The field-theoretic foundations of quantum optics admit a rigorous, hierarchical approach to modeling circuits/networks of quantum input-output devices coupled by propagating coherent fields. To analyze and design complex systems, however, we rely critically on practical techniques for dimensional reduction of quantum models. Rigorous approaches to quantum model reduction provide crucial insight into what specific properties make partially-coherent (“NISQ”) quantum systems fundamentally difficult to simulate on conventional computers, and therefore potentially useful as supra-classical resources. Our current work in this area focuses on addressing new challenges raised by ultrafast nonlinear nanophotonics.
All recent publications in this category
Selected earlier work in this category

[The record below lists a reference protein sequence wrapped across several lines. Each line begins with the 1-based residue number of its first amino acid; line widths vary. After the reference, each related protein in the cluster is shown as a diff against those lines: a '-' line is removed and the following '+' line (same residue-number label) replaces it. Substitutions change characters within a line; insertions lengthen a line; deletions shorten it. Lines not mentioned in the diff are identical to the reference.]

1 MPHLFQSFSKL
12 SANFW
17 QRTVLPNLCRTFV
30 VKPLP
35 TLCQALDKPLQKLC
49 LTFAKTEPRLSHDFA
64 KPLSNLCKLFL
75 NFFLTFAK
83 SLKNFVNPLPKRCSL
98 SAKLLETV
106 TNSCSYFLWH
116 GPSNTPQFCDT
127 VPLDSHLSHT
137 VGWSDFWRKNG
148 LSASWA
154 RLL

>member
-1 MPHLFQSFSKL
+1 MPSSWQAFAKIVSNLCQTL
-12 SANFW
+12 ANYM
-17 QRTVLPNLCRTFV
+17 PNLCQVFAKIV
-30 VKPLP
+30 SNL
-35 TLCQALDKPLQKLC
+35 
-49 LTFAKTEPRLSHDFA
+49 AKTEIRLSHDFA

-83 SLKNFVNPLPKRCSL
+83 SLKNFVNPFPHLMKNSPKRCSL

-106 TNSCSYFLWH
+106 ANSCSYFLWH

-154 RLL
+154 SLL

“Optical devices based on limit cycles and amplification in semiconductor optical cavities,” R. Hamerly and H. Mabuchi, Phys. Rev. Applied 4, 024016 (2015).
“A coherent perceptron for all-optical learning,” N. Tezak and H. Mabuchi, EPJ Quantum Technology 2:10 (2015).
“Photonic circuits for iterative decoding of a class of low-density parity check codes,” D. S. Pavlichin and H. Mabuchi, New J. Phys. 16, 105017 (2014).
“Gauge subsystems, separability, and robustness in autonomous quantum memories,” G. Sarma and H. Mabuchi, New J. Phys. 15, 035014 (2013).
“Specification of photonic circuits using Quantum Hardware Description Language,” N. Tezak, A. Niederberger, D. S. Pavlichin, G. Sarma and H. Mabuchi, Phil. Trans. Roy. Soc. A. 370, 5270-5290 (2012).
“Quantum filter reduction for measurement-feedback control via unsupervised manifold learning,” A. E. B. Nielsen, A. Hopkins and H. Mabuchi, New J. Phys. 11, 105043 (2009).
“Derivation of Maxwell-Bloch-type equations by projection of quantum models,” H. Mabuchi, Phys. Rev. A 78, 015801 (2008).